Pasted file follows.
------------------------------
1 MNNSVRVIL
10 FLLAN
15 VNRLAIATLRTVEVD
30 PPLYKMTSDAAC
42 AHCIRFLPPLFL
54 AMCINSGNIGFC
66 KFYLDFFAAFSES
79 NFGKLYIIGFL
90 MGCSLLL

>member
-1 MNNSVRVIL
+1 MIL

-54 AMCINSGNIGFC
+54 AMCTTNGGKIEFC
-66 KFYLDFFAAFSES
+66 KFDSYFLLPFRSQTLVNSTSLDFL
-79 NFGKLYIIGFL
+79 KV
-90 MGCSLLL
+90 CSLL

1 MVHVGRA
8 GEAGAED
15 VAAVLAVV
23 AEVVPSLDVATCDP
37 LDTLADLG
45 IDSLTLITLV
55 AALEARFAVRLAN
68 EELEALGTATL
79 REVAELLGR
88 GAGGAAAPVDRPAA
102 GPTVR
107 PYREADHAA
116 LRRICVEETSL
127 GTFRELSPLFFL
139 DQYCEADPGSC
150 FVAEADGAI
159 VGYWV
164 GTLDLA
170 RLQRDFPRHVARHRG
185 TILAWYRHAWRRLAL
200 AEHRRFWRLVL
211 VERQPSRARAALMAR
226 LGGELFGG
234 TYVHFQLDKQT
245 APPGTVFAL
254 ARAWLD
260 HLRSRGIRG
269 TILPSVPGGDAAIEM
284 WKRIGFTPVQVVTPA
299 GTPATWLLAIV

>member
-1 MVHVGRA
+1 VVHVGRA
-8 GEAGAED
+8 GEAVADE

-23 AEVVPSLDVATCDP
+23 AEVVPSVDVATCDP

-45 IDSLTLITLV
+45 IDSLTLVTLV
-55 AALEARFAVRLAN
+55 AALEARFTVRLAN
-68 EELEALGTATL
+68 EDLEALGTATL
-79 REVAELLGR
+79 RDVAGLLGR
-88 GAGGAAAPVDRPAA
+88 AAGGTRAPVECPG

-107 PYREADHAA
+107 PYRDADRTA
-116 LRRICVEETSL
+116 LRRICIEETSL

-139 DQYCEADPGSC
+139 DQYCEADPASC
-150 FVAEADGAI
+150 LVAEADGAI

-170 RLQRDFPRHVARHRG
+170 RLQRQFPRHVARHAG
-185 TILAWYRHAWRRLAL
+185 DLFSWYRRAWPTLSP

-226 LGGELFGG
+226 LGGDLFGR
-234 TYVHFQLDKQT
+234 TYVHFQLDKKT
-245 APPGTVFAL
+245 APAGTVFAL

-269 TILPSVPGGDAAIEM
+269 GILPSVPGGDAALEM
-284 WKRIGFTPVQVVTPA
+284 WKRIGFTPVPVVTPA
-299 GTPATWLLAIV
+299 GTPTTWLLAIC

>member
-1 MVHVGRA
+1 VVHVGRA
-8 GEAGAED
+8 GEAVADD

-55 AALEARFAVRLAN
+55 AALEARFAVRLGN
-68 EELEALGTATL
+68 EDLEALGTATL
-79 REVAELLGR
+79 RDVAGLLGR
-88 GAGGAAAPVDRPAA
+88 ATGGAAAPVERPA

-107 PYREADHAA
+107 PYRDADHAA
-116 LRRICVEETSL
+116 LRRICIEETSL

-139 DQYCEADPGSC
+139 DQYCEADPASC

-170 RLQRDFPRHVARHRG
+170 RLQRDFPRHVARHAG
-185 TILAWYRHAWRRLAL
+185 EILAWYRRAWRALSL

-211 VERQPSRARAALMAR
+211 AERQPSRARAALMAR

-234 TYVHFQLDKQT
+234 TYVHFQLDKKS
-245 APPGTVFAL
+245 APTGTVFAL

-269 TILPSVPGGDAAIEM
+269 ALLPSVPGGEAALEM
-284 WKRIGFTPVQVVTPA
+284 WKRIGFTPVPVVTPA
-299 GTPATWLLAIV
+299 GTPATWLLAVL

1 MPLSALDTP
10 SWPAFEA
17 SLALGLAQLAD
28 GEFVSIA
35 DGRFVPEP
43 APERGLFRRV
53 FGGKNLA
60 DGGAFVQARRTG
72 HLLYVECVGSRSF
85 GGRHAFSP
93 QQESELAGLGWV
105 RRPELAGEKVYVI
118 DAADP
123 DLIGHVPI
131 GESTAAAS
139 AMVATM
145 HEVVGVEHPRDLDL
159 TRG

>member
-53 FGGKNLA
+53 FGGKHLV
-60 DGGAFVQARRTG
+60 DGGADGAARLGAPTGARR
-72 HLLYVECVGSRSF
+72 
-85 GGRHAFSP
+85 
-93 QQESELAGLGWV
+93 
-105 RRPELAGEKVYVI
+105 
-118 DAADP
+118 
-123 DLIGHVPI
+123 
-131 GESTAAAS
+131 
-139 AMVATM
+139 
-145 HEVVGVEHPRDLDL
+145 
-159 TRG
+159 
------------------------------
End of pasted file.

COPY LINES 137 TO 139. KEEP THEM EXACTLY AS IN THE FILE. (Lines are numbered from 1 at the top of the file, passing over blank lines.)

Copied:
93 QQESELAGLGWV
105 RRPELAGEKVYVI
118 DAADP